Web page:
Respondents were 13% less likely to even consider purchasing a solution described using jargon than they were the same solution described in plain English.

Agent Talk: Report Says Telecom Jargon A Sale Killer

Date: January 8th, 2015
Author: Anton Loon
Tags: jargon, voip, sip, ip pbx, IT, agents, sales

“Agent Talk” is a recurring segment that offers new insight, ideas and strategy to our friends in the telecom agent community. Check back for a new post each month!

The telecom industry in particular is already highly jargonized (if that isn’t a word, it is now). The acronyms and tech terms are seemingly infinite, and as someone who uses them on a daily basis, I can attest to the fact that you sometimes forget the rest of the world doesn’t know what the heck you’re talking about. While it seems pretty obvious at face-value to avoid jargon whenever possible, a recent report from telecom market research firm Software Advice really put some context and perspective around just how damaging jargon can be to your sales and marketing efforts, specifically when it comes to telecom products and services.

There are two numbers from the report, Jargon’s Impact on Business VoIP Adoption, that were particularly noteworthy:

  • Respondents were 13% less likely to even consider purchasing a solution described using jargon than they were the same solution described in plain English.
  • Respondents were 11% less likely to purchase a solution described to them in jargon even if the solution would save them money.

While those numbers shouldn’t be a huge surprise, it’s always interesting to see your suspicions quantified. Where things get really interesting is when the report examines the consumer responses to “SIP” and certain VoIP features...

The survey asked consumers, “Have you used a client based on the SIP standard to initiate a communications session with streaming audio and/or video between IP endpoints,” and then asked, “Have you ever used Skype or similar software to make a phone call or video call over the Internet?” Only 7% of respondents answered “yes” to the first questions, while 49% said “yes” to the second question. 

If you looked at that first question and said, “Well that’s an extreme case of jargon and probably a bit unfair to use because no one actually speaks at that level,” I think that’s a fair counterpoint. But consider this: When asked if they would prefer an IP PBX system that offers “find me”/”follow me” feature over one that doesn’t, there was still a significant gap in respondents who said “yes” compared to respondents who were asked more plainly if they wanted a business phone system that forwarded desk calls to their cell phone. Same feature, not presented in an overly-jargony manner, but still a big difference in outcome.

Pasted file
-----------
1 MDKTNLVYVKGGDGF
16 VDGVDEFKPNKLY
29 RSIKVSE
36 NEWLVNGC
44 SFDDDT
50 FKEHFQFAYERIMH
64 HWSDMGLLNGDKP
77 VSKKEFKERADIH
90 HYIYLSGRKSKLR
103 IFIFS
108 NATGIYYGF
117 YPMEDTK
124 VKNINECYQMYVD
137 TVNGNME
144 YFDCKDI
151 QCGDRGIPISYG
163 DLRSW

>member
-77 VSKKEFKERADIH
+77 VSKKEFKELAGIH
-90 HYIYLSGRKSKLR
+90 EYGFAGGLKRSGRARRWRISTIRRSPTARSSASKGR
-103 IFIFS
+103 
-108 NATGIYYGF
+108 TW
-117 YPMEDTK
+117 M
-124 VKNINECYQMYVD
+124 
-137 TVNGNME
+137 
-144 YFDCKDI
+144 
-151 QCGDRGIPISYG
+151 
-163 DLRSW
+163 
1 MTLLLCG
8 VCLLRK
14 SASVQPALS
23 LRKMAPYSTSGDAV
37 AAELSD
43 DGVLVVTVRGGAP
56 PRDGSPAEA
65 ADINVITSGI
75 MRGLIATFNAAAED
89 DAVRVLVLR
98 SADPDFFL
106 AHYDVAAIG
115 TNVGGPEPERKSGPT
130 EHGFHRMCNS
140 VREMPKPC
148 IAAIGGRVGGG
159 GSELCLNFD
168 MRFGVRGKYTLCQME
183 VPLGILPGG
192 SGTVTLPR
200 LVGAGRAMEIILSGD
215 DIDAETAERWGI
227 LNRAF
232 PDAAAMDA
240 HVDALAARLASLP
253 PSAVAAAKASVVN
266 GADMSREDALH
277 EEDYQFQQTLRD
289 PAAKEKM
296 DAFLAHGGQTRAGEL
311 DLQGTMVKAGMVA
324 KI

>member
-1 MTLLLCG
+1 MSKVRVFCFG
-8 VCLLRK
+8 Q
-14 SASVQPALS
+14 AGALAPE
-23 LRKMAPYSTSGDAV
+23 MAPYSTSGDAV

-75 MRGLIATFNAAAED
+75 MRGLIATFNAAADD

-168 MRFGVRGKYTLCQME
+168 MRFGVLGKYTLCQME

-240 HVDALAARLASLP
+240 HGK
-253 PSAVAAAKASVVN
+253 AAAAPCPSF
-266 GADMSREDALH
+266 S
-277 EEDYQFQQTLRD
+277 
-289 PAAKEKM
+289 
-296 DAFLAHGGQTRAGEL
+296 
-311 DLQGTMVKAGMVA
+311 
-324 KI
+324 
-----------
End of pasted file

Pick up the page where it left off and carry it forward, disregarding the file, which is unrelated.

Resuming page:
Compounding the issue is that even tech-savvy audiences may not be on the same page when it comes to voice solutions. Chris Sterbenc, vice president of sales at FreedomVoice, is quoted in the report as saying “Even networking engineers...are freaked out when you throw voice into the mix” because voice only makes up a small portion of the issues they have to resolve, thus they are less familiar with those issues.

What does all of this mean for us on the agent side of the business? A few things:

  1. Know your audience. The age-old marketing adage still rings true: speak in terms your audience will understand.
  2. Take nothing for granted. If IT pros still aren’t totally familiar with the technology you’re selling, you can’t assume your prospect is going to know what you’re talking about even if they hold a position or title that implies they might. You have to play to the lowest common denominator.
  3. Exploit the knowledge gap. As long as businesses are still in the dark about certain aspects of telecom technology, you have a chance to fill a unique role as a thought leader. You don’t have to go straight for the hard sell; simply pitch your expertise and when the time comes to buy, you’ll be top-of-mind.

Keep these ideas in mind the next time you make a call, write an email or type up a brochure. It could make a bad quarter better or a good quarter great!